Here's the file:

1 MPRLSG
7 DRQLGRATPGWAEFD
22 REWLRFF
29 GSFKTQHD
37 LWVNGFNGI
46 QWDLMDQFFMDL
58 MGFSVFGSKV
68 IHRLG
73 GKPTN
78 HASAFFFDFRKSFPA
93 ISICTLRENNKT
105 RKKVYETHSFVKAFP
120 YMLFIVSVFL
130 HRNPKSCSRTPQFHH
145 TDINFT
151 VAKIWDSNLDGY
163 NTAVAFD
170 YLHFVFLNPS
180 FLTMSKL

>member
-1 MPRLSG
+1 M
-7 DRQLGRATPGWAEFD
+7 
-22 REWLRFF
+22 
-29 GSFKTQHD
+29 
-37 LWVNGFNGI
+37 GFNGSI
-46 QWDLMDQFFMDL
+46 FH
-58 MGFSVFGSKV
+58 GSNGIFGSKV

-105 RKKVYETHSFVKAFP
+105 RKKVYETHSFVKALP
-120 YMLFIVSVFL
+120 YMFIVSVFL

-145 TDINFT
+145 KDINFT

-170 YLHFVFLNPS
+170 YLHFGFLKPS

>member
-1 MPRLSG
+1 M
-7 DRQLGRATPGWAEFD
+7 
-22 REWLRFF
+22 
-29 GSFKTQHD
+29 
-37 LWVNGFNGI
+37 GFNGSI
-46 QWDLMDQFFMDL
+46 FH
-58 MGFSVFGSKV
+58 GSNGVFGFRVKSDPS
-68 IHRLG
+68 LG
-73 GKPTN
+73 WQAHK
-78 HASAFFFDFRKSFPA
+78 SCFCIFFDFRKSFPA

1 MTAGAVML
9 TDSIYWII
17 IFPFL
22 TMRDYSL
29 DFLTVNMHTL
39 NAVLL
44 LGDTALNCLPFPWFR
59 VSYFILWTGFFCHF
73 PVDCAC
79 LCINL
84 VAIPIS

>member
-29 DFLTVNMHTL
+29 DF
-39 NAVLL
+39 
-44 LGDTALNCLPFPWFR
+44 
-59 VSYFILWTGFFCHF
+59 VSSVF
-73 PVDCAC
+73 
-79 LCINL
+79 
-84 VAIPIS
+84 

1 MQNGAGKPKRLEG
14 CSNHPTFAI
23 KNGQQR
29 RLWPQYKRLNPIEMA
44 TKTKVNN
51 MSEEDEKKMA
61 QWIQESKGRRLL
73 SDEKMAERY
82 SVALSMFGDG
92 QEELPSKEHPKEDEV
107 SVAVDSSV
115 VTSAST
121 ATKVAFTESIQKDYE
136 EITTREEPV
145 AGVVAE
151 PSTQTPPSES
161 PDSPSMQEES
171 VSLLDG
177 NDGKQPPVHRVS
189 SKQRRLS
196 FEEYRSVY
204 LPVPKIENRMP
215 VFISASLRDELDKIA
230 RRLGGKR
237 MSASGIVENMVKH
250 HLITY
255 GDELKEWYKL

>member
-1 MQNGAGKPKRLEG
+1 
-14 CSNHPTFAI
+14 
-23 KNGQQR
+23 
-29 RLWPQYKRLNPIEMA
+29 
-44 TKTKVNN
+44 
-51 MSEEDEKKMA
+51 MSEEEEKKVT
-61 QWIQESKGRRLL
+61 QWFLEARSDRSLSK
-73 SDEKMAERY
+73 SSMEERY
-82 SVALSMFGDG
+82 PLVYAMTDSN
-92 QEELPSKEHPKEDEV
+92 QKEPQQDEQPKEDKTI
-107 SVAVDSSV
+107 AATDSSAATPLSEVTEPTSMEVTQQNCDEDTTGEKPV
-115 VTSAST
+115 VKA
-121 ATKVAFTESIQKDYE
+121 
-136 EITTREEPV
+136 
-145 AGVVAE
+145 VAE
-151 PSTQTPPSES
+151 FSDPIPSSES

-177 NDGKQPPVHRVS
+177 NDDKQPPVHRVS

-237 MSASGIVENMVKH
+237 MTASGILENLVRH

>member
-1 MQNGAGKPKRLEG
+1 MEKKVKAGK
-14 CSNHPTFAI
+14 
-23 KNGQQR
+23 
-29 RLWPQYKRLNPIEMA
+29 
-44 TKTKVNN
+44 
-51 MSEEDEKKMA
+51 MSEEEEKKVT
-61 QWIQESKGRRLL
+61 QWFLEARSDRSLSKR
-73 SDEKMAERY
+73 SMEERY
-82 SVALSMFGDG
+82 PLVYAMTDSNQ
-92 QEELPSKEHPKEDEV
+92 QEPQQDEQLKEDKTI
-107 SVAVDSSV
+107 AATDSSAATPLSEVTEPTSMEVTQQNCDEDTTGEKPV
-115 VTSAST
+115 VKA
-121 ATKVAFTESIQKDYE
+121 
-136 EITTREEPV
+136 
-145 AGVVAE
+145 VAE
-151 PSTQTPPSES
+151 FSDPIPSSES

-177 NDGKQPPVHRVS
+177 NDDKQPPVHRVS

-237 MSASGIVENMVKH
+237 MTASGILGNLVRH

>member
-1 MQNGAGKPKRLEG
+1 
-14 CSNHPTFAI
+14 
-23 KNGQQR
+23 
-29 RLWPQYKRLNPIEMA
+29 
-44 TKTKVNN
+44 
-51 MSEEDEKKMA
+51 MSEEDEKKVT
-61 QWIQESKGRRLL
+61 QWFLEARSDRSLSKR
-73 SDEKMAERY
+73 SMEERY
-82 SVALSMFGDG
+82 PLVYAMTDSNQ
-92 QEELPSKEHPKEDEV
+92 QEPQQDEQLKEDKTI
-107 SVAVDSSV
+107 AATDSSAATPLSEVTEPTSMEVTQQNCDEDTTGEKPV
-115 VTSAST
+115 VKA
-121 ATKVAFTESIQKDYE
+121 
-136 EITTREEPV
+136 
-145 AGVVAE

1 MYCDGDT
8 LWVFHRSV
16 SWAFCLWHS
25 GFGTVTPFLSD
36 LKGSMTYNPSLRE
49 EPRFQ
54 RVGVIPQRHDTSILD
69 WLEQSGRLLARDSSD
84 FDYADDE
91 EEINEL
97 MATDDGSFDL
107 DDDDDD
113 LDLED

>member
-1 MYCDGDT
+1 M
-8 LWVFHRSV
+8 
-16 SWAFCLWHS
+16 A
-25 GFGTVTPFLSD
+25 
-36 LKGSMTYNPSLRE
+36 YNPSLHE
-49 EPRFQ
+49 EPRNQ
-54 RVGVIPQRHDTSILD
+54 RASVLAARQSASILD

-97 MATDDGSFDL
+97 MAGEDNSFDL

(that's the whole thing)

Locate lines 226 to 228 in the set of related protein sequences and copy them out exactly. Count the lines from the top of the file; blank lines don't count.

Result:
49 EPRFQ
54 RVGVIPQRHDTSILD
69 WLEQSGRLLARDSSD